Donald Trump Calls for Ban on Muslim Entry Into US
(Wall Street Journal, Dec. 8, 2015) Donald Trump evoked outrage from across the political spectrum Monday by calling for a “total and complete shutdown” of Muslims entering the U.S., a proposal that taps into voter anxiety about the recent spate of terrorist attacks yet likely runs afoul of religious freedoms enshrined in the Constitution.
“Aside from being outrageous, it would be unconstitutional.”
“It is obvious to anybody the hatred [among Muslims] is beyond comprehension,” Mr. Trump said. “Where this hatred comes from and why, we will have to determine. Until we are able to determine and understand this problem and the dangerous threat it poses, our country cannot be the victims of horrendous attacks by people that believe only in jihad, and have no sense of reason or respect for human life.”
His campaign said he would keep the ban intact “until our country’s representatives can figure out what is going on,” including the facts around the two attackers who killed 14 people in San Bernardino, Calif., last week. Syed Rizwan Farook, a U.S. citizen, and his wife, Tashfeen Malik, a legal immigrant who had a green card, were killed in a shootout with the police after the massacre.
In an interview on Fox News, Mr. Trump said he would ease the ban in the case of Muslims serving in the U.S. military and allow them to return home.
Mr. Trump’s proposal, which many legal scholars deemed unconstitutional, was immediately attacked by many Republican and Democratic presidential candidates.
The announcement came the same day Mr. Trump lost ground in a poll in Iowa, and also after President Barack Obama gave a speech from the Oval Office on Sunday night in which he asked Americans to show tolerance for the Islamic faith and avoid the temptation to “turn against one another.” Mr. Obama said anti-Muslim rhetoric would be a recruitment tool for the terrorist group Islamic State.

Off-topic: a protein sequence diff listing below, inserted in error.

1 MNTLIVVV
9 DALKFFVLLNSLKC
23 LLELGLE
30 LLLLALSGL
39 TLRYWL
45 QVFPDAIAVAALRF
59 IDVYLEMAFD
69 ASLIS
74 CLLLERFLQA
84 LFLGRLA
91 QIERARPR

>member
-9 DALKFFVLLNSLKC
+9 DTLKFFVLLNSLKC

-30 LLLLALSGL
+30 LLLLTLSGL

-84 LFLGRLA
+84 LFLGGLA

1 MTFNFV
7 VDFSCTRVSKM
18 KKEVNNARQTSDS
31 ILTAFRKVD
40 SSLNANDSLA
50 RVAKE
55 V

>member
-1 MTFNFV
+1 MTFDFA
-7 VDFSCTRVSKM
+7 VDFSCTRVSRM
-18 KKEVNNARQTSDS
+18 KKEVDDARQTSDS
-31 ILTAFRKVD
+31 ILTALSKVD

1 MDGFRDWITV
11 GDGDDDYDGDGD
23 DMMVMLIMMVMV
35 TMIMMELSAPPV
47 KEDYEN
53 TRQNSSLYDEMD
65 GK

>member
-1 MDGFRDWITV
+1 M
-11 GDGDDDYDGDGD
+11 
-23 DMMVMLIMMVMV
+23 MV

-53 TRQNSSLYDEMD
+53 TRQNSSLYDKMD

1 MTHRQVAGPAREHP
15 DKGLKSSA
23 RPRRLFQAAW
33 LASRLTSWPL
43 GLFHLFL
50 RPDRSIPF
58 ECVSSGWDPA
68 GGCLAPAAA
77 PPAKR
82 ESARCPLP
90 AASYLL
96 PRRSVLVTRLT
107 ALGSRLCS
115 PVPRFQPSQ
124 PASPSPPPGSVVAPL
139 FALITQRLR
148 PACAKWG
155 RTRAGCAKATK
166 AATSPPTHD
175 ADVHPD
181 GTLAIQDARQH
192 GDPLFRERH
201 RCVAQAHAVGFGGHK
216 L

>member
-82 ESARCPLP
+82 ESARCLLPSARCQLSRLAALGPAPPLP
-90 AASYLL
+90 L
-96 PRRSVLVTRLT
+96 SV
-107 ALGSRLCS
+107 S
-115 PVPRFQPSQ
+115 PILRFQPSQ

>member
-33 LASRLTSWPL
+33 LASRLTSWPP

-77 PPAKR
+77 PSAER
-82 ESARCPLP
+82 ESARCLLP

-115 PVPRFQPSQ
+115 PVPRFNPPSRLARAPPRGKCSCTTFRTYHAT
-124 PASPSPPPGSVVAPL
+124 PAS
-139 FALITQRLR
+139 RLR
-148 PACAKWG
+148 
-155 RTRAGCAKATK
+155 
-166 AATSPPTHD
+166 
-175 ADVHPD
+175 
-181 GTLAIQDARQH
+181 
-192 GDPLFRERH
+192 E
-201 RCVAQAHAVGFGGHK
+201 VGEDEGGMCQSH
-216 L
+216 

In Trump style, the celebrity businessman refused to back down in the face of the broad criticism. It is that tenacious style that has largely kept him at the forefront of the GOP primary.
At a rally in South Carolina on Monday night, Mr. Trump drew cheers from a large crowd when he repeated his message. “It’s going to get worse and worse, folks,” he said. “You are going to have more World Trade Centers,” he added in a reference to the Sept. 11, 2001, attacks in New York and Washington.
His candidacy relies on an unusual Republican coalition: blue-collar voters who are impatient with career politicians and unnerved by the direction of the country. These are voters who see him as a strong leader and aren’t worried about the nuances of his policy pronouncements.
Although establishment Republicans find his rhetoric incendiary, there also are indications that a large swath of party’s rank-and-file voters relish his tough-sounding messages and a sizable number are worried about religious extremism.
In September, a poll by the Democratic-leaning firm PPP found that 30% of Republicans think Islam should not be legal in the U.S., while 21% weren’t sure.
A Pew Research Center survey in 2014 found that Republicans take a cool view toward Muslims. Asked to rate a series of religious groups from zero to 100, with 100 reflecting the warmest feelings, Republicans gave Muslims an average rating of 33, almost equal with atheists and below all other major religions.
Legal scholars said the Constitution forbids the sort of ban Mr. Trump envisions. John Yoo, a conservative law professor at the University of California, Berkeley, said the proposal is unconstitutional, pointing to First Amendment guarantees of the free exercise of religion.
“The United States cannot discriminate on the basis of religion,” Mr. Yoo said. He added that in the past, the U.S. has discriminated based on country of origin, but that is different from a wholesale religious ban.
William Banks, a constitutional law scholar at the Syracuse College of Law, agreed that Mr. Trump’s plan would not pass constitutional muster, pointing to 14th Amendment guarantees of due process under law.
“Aside from being outrageous, it would be unconstitutional,” Mr. Banks said …
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